Prosper Alfaric

Born into a farming family in Aveyron, southern France, Prosper Alfaric (1876-1955) grew up Catholic and was ordained priest in 1899. He taught philosophy in the seminaries of Bordeaux and Bayeux, and later dogma in the seminary of Albi.


As a academic and cleric Alfaric’s future was bright, but he gradually lost faith on intellectual grounds and was opposed to the anti-modernism of Pope Pius X, finding himself among the left leaning modernists. Alfaric sought out Alfred Loisy, who received him cordially. He abandoned the priesthood in 1909, resumed the study of history and especially the history of religions. Alfaric prepared his doctoral thesis in Germany and finally received it at the Sorbonne.

Alfaric continued to study philosophy under Levy-Bruhl, Brunschvicg, and Victor Delbos. In 1919 he assumed the newly-created chair of history of religions at the University of Strasbourg. His undisguised intention was to establish a secular counterweight made up of two faculties of theology which was “to become, after Paris, the most important center for the study of the history of religions.” Upon his arrival, Alfaric founded the Institute library which soon had several thousand books.

During the Second World War, Alfaric accompanied the move of the University of Strasbourg to Clermont-Ferrand. At his retirement in 1945 he was replaced by Marcel Simon. Alfaric was an activist in the League of Education as well as the Union Rationaliste, which he directed beginning in 1955. He founded (together with Georges Ory) the Cercle Ernest Renan in 1949. It continues to this day and is devoted to the history of religions, Biblical criticism, and research into Christian origins.

Mythicist theories

In collaboration with Paul-Louis Couchoud and Albert Bayet, Alfaric wrote The Problem of Jesus and Christian Origins (1932). The book argued against the historicity of Jesus of Nazareth and of his mother Mary. Its publication led directly to Alfaric’s excommunication and punishment by decree of degradation of the Holy Office. For the next fifty years or so Alfaric’s mythicist theories remained confined to specialists, until the 2005 appearance of a collection of his essays under the title “Jesus Christ: Did he Exist?” (Jésus-Christ a-t-il existé?) prefaced by the philosopher Michel Onfray.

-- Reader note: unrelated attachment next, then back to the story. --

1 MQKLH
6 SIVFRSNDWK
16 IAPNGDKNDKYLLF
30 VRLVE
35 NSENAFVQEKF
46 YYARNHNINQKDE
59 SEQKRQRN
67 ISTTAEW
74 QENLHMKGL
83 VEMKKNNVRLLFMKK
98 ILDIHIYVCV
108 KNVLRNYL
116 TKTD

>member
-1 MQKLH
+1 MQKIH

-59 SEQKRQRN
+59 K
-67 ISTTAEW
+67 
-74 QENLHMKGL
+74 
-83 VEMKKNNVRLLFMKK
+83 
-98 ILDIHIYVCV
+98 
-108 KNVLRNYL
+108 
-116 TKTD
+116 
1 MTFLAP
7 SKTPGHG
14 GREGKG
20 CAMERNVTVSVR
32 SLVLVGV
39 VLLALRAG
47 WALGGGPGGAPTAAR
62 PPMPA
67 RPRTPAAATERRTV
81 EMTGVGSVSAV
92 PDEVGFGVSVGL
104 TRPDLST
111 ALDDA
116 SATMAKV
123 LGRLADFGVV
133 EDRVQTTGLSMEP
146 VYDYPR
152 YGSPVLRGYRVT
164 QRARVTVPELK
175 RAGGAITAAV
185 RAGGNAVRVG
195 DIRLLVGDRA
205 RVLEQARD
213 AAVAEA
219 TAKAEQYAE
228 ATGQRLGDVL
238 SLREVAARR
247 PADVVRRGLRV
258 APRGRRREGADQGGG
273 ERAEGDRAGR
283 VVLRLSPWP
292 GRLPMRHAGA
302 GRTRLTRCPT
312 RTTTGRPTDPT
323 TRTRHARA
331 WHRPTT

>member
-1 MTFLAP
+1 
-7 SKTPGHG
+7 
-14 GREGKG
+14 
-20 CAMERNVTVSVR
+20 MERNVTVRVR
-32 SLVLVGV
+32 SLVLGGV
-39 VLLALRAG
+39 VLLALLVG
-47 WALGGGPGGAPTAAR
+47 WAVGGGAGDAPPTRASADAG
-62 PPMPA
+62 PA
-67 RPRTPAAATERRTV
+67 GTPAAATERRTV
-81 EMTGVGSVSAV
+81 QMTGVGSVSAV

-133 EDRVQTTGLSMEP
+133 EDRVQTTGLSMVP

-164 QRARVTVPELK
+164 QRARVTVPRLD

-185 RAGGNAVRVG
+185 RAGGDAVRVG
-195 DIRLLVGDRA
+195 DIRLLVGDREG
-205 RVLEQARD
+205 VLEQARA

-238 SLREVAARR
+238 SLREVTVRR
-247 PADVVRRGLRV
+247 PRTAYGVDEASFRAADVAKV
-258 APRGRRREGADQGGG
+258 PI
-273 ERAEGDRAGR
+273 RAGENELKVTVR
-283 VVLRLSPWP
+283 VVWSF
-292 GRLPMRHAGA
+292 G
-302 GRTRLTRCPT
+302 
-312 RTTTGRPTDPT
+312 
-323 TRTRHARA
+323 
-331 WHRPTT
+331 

Alfaric based his argument on the lack of mention of Jesus among historians of the first century, especially Justus of Tiberias. In those writings which do mention Jesus, Alfaric notes that the originals are lost. For example, when Photius of Constantinople (IX CE) cites Justus, the expected mention of Jesus does not appear. Alfaric also advocated the Essene origins of Christianity.

Despite the erudition of Alfaric’s work, his mythicist theories have never appeared in scholarly peer reviewed publications. They are to be found only in the Bulletin of the Circle Ernest Renan (co-founded by Alfaric himself in 1949), and in the Cahiers Rationalistes, the periodical of the Union Rationaliste.

Alfaric openly quarreled with his colleague Charles Guignebert, who in his 1933 book Jesus ignored Alfaric’s work and combated six mythicist thinkers (Couchoud, Benjamin Smith, Robertson, Jensen, Kalthoff and Drews).


L’évolution intellectuelle de saint Augustin. Éditeur Émile Nourry, Paris, 1918.
Les écritures Manichéennes, 2 tomes. I. Vue Générale et II. Étude Analytique, éd. Émile Nourry, 1918.
Pour comprendre la vie de Jésus: Examen critique de l’évangile selon Marc. Paris: Rieder, 1929.
De la foi à la raison, Nouvelles Éditions Rationalistes, rééd. 1984 (1re éd. 1932)
Jésus-Christ a-t-il existé? (1932), prefaced by Michel Onfray. The 2005 Coda edition also contains Comment s’est formé le mythe du Christ? (1947) and Le problème de Jésus (1954).
– P. Alfaric, Paul-Louis Couchoud et Albert Bayet, Le Problème de Jésus et les Origines du Christianisme, éd. Paris: Bibliothèque Rationaliste, Les œuvres représentatives, 1932.
Les manuscrits de la “Vie de Jesus” d’Ernest Renan, éd. Les Belles Lettres, Publications de la Faculté des Lettres de l’Université de Strasbourg, 1939.
A l’école de la raison: études sur les origines chrétiennes, Nouvelles Éditions Rationalistes, 1988 (1re éd. 1959).
Origines sociales du christianisme, Publications de l’Union Rationaliste, 1959.

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